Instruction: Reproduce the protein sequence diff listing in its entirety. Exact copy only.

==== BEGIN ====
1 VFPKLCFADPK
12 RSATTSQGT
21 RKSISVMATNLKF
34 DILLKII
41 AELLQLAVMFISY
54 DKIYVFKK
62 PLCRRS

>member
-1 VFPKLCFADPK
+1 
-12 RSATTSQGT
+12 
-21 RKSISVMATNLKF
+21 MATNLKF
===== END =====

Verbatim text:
1 VFPKLCFADPK
12 RSATTSQGT
21 RKSISVMATNLKF
34 DILLKII
41 AELLQLAVMFISY
54 DKIYVFKK
62 PLCRRS

>member
-1 VFPKLCFADPK
+1 
-12 RSATTSQGT
+12 
-21 RKSISVMATNLKF
+21 MATNLKF